Answered by Shaykh Farid Dingle
As a doctor, is it halal to provide and advertise medical treatment that would frequently allow others to persist in committing sins? For example, PrEP protects patients at high risk for HIV?
Given that such treatment provided is not exclusive to people committing sin and that it does not directly facilitate sin for them, it is permissible.
Assisting in Sin
Allah Most High says, “And help one another in [all sorts of] good and in fearing Allah, and do not help one another in sin and transgression.” [Quran, 5:2]
And the Prophet (Allah bless him and give him peace) said, “May Allah curse wine, the one who drinks it, the one who pours it, him who sells it, the one who buys it, the one who presses it, the one for whom it is pressed, the one who delivers it, and the one for whom it is delivered!” [Abu Dawud]
Among many other primary texts, the verse and hadith above clearly show that Allah has not merely forbidden us from committing sin but has also forbidden us from assisting in sin.
There is, however, a difference between directly facilitating sin and indirectly facilitating sin.
To give some examples, in the Shafi’i school, it is forbidden to sell arms to people involved in killing Muslims, but it is not forbidden to sell them steel because it may well be used for something else. Similarly, selling grapes to some who may possibly make wine is offensive and not sinful, whereas selling it to someone who will definitely make wine is sinful. [Nawawi, Rawdat al-Talibin]
Similarly, it is forbidden in the Shafi’i school to serve food to non-Muslims during the daytime in Ramadan because it is considered helping them not fast, which is a sin. [Ibn Hajr al-Haytami, Tuhfat al-Muhtaj]
So the principle in the Shafi’i school is that when the means definitely leads to a sinful end, it is sinful. Otherwise, it is just better to avoid it.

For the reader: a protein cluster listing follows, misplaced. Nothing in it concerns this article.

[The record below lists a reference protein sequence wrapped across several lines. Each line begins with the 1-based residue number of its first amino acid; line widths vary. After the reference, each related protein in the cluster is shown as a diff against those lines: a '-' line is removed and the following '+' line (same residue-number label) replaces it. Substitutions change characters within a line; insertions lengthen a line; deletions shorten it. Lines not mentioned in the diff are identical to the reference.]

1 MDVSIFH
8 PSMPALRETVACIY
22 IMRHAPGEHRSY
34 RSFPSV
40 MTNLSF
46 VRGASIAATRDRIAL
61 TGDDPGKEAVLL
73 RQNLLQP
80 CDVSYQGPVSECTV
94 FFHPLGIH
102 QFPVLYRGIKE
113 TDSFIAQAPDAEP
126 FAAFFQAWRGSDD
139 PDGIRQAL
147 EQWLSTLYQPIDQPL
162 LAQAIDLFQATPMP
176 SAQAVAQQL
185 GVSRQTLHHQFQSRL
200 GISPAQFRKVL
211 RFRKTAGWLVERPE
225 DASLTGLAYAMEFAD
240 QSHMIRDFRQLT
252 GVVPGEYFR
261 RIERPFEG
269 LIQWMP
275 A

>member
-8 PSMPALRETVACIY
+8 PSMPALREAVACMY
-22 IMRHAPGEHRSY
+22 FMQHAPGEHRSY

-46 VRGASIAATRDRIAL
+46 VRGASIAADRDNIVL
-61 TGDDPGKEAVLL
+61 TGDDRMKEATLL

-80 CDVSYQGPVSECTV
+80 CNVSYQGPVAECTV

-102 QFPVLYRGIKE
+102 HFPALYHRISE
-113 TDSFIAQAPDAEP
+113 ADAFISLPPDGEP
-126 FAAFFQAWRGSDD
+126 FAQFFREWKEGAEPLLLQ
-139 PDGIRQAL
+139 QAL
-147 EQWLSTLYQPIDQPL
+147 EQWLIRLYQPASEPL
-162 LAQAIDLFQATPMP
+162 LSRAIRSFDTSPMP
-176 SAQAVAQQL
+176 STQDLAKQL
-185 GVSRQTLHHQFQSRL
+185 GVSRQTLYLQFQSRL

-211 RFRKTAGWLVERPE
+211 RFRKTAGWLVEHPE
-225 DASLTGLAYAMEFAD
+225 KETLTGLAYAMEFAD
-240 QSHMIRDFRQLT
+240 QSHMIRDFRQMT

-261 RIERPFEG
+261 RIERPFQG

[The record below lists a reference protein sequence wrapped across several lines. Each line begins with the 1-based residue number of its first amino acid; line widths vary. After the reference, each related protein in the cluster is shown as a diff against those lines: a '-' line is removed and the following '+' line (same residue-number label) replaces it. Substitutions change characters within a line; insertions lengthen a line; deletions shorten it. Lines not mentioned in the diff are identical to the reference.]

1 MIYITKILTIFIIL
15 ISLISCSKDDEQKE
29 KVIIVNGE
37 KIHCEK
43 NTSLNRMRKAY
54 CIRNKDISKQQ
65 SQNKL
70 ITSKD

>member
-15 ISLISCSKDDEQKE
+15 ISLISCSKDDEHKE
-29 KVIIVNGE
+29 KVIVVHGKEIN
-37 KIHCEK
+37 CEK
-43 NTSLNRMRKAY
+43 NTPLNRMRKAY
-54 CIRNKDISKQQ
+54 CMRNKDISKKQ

For examples in the Hanafi school (which is actually sometimes more lenient), please see:
We all have to earn a living, and it is actually a good idea in our day and age to earn a lot of money. Please see: What Islam Really Says about Being Wealthy.
When Imam Muhammad ibn Hasan al-Shaybani was asked to write a book on abstinence in the world (zuhd), he rolled up his sleeves and wrote a book on earning money: The Book of Earning a Livelihood. There is a clear message behind what he did.
At the same time, when possible, we should try to work in a way that kills two birds with one stone: paying the bills and doing something that is in keeping with the higher goals of the Sacred Law.
Given this, if you feel that a lot of your work is helping people live a sexually promiscuous life, I’d try and find another specialty or focus in your same line of work.
A Common Word
As you mentioned in your question, things are pretty hard in the current climate. It is very difficult, and indeed very dangerous, for Muslims as a minority to try and battle against every little evil in society.
That said, just as Allah commands us to come to ‘a common word’ with the Jews and Christians concerning matters of creed [Quran, 3:64], we should also try and work with Jews, Christians, and anyone else who shares our common values of family and traditional gender relationships, to make a change.
By doing so, inshaAllah, we can try to push back the tide threatening the countries and communities in which we live.
We can work with others in our respective countries in a peaceful, respectful, and democratic way to voice our opinions on cases like Masterpiece Cakeshop v. Colorado Civil Rights Commission and work for change.
To not do anything at all is cowardice; to try to do it on our own is quixotic.
How you advertise these services is also relevant. If you just let any old outreach teamwork on the images and wordings, you may well find that they are directly targeting gay couples as customers. This would of course not be permissible.
The treatments are halal as they are not directly instrumental to sin. However, if you feel that a lot of your work is effectively helping patients persist in sin, you should look for another field of work.
Please also see:
I pray this helps.
[Shaykh] Farid Dingle
Checked and Approved by Shaykh Faraz Rabbani
Ustadh Farid Dingle has completed extensive years of study in the sciences of the Arabic language and the various Islamic Sciences. During his studies, he also earned a CIFE Certificate in Islamic Finance. Over the years he has developed a masterful ability to craft lessons that help non-Arabic speakers gain a deep understanding of the language. He currently teaches courses in the Arabic Language